Iran signalled its determination to press ahead with its nuclear programme last night by announcing it had developed faster centrifuges for enriching uranium "Iran's nuclear path is irreversible," President Mahmoud Ahmadinejad said in a speech in Tehran.
"The Iranian nation has reached a new point where no power can deter it from moving full-speed ahead to reach peaceful nuclear energy."
The head of Iran's nuclear programme Ali Akbar Salehi said on national television that the new third generation centrifuges had a separation capacity six times that of its first-generation technology.
The announcement raised the stakes for the US president Barack Obama who is seeking to rally international support to force Iran to abandon its atomic programme. Mr Obama will host a nuclear disarmament summit in Washington next week aimed at strengthening international co-operation to safeguard nuclear materials and fight nuclear terrorism. But efforts to curb Iran's nuclear ambitions are certain to feature prominently.
Mr Obama's task has already been complicated by Turkey insisting it would it press for the nuclear disarmament of Israel as part of a nuclear-free Middle East even though Israel's prime minister, Benjamin Netanyahu, has decided to shun the gathering.
Turkey's stance, confirmed yesterday by the foreign ministry in Ankara, is a further sign that the undeclared arsenal of the Jewish state, which analysts put at up to 200 warheads, is unlikely to disappear as an issue as Western powers try to force Iran to halt its uranium -enrichment programme, the key part of Tehran's widely suspected bid to acquire nuclear weapons.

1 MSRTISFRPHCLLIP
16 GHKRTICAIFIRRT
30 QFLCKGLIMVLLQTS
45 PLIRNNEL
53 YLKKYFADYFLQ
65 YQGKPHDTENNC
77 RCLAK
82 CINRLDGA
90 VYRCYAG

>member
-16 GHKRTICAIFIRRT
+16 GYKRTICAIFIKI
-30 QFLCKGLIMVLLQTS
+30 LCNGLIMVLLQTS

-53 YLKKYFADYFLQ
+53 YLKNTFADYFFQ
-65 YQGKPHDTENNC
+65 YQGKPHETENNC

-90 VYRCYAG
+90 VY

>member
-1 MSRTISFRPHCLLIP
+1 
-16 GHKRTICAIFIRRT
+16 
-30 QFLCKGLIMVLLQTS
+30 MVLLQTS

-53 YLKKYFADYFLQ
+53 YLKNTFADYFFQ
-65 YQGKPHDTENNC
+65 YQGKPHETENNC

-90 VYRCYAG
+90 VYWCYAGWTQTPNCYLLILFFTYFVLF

Mr Netanyahu announced his decision not to attend amid reports that both Turkey and Egypt intended to use the 47-nation nuclear security summit to turn the spotlight on Israel. He will be replaced by Dan Meridor, his deputy and Israel's minister in charge of intelligence and atomic energy. .
"Recently we learnt some countries were going to use it [the conference] as a means to bash Israel," an official in Jerusalem said. But other sources contended that the Israeli prime minister was also staying away from Washington to avoid another confrontation with Mr Obama over his refusal to abandon settlement construction in East Jerusalem.
Officially, Jerusalem's nuclear policy is one of "ambiguity", coupled with the assurance that it will not be the first to introduce nuclear weapons into the region. For its part, Washington has kept a strict silence on the question, even though most experts believe Israel is a nuclear power.
Yesterday, the White House downplayed Mr Netanyahu's absence. It will be more than made up for by the attendance of China's President Hu Jintao. "We obviously would like to have the prime minister, but the deputy prime minister will be leading the delegation, and it will be a robust Israeli delegation," General James Jones, Mr Obama's national security adviser, said as President Obama returned to Washington from Prague where he signed a nuclear arms reduction pact with the Russian President Dmitry Medvedev.
The conference is the latest of several events this year that Mr Obama hopes will bring his vision of a nuclear-free world, which he first outlined in a speech in the Czech capital in April 2009, a little nearer. This week the administration released an updated nuclear posture review, restricting the circumstances in which the US might use such weapons.
Next month, he goes to the UN for a conference to review the 1970 Nuclear Non-Proliferation Treaty, armed with evidence that established nuclear powers are cutting their arsenals. But the meeting is certain to see pressure by Arab states to force Israel to come clean on its own nuclear capabilities.